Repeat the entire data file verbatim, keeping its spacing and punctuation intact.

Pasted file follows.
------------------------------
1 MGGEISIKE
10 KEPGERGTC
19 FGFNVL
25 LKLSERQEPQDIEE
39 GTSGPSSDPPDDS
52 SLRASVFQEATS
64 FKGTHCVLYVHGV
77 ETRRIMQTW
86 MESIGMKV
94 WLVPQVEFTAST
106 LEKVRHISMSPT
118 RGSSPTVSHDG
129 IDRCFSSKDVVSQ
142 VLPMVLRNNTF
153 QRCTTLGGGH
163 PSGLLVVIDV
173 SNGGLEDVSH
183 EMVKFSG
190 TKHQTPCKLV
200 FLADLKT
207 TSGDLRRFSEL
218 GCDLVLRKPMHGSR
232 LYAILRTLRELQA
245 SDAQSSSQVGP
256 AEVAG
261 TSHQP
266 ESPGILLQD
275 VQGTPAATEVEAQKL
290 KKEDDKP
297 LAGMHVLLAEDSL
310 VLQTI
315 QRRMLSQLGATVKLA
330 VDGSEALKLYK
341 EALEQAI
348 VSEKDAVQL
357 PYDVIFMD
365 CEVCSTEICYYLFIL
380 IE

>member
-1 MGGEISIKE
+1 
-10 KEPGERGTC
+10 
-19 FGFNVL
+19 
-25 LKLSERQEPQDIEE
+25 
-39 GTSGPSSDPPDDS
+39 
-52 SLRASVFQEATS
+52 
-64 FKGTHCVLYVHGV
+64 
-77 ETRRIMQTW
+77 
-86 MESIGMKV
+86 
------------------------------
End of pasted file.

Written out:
1 MGGEISIKE
10 KEPGERGTC
19 FGFNVL
25 LKLSERQEPQDIEE
39 GTSGPSSDPPDDS
52 SLRASVFQEATS
64 FKGTHCVLYVHGV
77 ETRRIMQTW
86 MESIGMKV
94 WLVPQVEFTAST
106 LEKVRHISMSPT
118 RGSSPTVSHDG
129 IDRCFSSKDVVSQ
142 VLPMVLRNNTF
153 QRCTTLGGGH
163 PSGLLVVIDV
173 SNGGLEDVSH
183 EMVKFSG
190 TKHQTPCKLV
200 FLADLKT
207 TSGDLRRFSEL
218 GCDLVLRKPMHGSR
232 LYAILRTLRELQA
245 SDAQSSSQVGP
256 AEVAG
261 TSHQP
266 ESPGILLQD
275 VQGTPAATEVEAQKL
290 KKEDDKP
297 LAGMHVLLAEDSL
310 VLQTI
315 QRRMLSQLGATVKLA
330 VDGSEALKLYK
341 EALEQAI
348 VSEKDAVQL
357 PYDVIFMD
365 CEVCSTEICYYLFIL
380 IE

>member
-1 MGGEISIKE
+1 
-10 KEPGERGTC
+10 
-19 FGFNVL
+19 
-25 LKLSERQEPQDIEE
+25 
-39 GTSGPSSDPPDDS
+39 
-52 SLRASVFQEATS
+52 
-64 FKGTHCVLYVHGV
+64 
-77 ETRRIMQTW
+77 
-86 MESIGMKV
+86 